Saturday, November 17, 2007

Brazen be fucked

I've mentioned before that Welsh-language television has a bad habit of being not very good. Media is a challenge for a minority language.

While modern media can help to promulgate the ancient tongue, it can also savagely expose a limited talent pool. Only a few of any population are going to be legitimately talented. If the population is 750,000 (a) that few are very few. Sometimes one has to wonder if a programme is on the air simply because there are people speaking Welsh in it.

Another problem for a minority language like Welsh, or Irish, etcetera, is the fact that viewers will compare whatever they see in the language to the stuff they see in English. And they subconsciously expect it to be as good or better. It's not really fair to compare something on S4C to a programme with an audience that is some 15 times larger than the whole Welsh speaking population, but people do. That's life.

"'Sopranos' ger y lli" ("Sopranos by the sea") is how the new programme "Y Pris" bills itself, even going so far as to use music by Alabama 3 (b) in its title sequence. My general feeling is that it's incredibly stupid to deliberately draw that comparison because: 1) People will be hyper-critical, looking to prove you wrong; 2) It makes the show sound unoriginal; 3) "Y Pris" isn't really all that much like "The Sopranos."

One could just as easily describe "Y Pris" as: "Twin Town without as many characters that you wish would die." Indeed, "Y Pris" even features "Twin Town" actors (c). Or you could describe the show as being simply: "Pretty much every stylish British crime/drug film you've seen, in a language you don't understand -- just pretend Begbie is talking."

Whatever it is, it's actually pretty good.

S4C is banking quite a bit on its success, advertising on bus shelters and billboards and the like. They are hoping to create a crossover programme that will appeal enough to English speakers that they'll sit and watch it with subtitles. The channel had a similar publicity blitz for the programme "Caerdydd," which looked like it should have been good but, in fact, wasn't.

Because "Caerdydd" was such a disappointment (the acting was alright, and it was visually well done, but the storyline was insufferable and directionless. And it seemed to have fuck all to do with Cardiff), I've been sceptical about "Y Pris," not actually watching an episode until the second week. I was impressed enough that I tuned in again this week. At the end of this week's episode I found myself thinking: "You know, this is, surprisingly, not shit."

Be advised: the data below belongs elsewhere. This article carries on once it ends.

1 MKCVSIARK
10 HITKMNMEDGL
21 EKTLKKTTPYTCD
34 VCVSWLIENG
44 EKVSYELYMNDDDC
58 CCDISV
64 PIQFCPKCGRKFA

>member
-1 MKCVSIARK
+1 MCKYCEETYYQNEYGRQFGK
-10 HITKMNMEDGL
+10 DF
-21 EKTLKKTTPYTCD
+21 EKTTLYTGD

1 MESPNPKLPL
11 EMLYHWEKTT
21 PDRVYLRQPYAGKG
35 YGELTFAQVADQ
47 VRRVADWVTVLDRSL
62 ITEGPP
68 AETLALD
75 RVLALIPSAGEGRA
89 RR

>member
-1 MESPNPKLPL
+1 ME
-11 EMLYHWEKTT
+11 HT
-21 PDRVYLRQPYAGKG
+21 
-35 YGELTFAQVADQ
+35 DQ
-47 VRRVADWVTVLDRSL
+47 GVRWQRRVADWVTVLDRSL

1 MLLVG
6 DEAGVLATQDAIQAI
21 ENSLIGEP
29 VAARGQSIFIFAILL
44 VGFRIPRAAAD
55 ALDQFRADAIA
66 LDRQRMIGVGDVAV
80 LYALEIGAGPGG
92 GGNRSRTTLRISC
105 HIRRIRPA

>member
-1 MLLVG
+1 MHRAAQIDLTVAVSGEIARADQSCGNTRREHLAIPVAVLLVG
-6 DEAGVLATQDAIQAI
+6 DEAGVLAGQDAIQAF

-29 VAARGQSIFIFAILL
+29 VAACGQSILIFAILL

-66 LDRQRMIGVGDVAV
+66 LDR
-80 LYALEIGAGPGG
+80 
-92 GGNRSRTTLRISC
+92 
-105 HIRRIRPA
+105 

It's even good enough that it could be aired in the United States. Obviously, it would be on some ultra-obscure satellite channel, at 2 a.m., on something like IFC, but it is actually worth watching even if you have no interest in Welsh.

It is worth watching enough, that I will encourage you to watch the programme online. The episodes are only 36 minutes long and broadcast in good quality. You should see the subtitles in Windows Media Player. If not, click the "Play" tab, and go down to "Lyrics, Captions and Subtitles."

One of my favourite scenes so far is actually one done in English, about four and a half minutes into the third episode.

(a) That's the number of Welsh speakers worldwide, according to Wikipedia. I am too lazy to go dig up more official stats.

(b) The title sequence for "The Sopranos" uses Alabama 3's "Woke Up This Morning."

(c) The characters Bryn and Fatty from this clip.

3 comments:

Kerry said...

When I was a child, my mother let me read her novels, which were usually romantic stories in old England. Applying the deductive powers of an eight year old I thought that Consumption was a disease for harlots.

Zoe said...

Chris, you rock. I had no idea you could turn on the subtitles through Media Player. Gwych! Now maybe I can make some sense out of "Ralio"...

I completely agree about Caerdydd. The first season actually was pretty good, but the second one sucked. I couldn't get through the second episode before giving up on it.

The stats I've come up with for number of Welsh speakers is about 777,000 worldwide, with 611,000 being in Wales. But those could be a bit out of date...

a. fortis said...

Dude, I would hella watch ITV if they put Welsh-language programs on it. Guess I gotta move out of the stone age and watch them on my dinky media player...